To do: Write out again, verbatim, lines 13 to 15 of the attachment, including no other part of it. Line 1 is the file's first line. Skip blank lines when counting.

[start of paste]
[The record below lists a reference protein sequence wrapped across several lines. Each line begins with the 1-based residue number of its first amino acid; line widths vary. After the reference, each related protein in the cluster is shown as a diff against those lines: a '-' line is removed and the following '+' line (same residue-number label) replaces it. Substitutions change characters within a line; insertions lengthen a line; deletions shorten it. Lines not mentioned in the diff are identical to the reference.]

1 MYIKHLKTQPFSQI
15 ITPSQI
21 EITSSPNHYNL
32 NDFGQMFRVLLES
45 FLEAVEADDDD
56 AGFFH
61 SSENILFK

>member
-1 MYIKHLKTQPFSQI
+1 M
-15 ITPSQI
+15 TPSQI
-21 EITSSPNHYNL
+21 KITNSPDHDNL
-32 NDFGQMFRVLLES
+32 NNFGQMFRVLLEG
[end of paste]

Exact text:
+15 TPSQI
-21 EITSSPNHYNL
+21 KITNSPDHDNL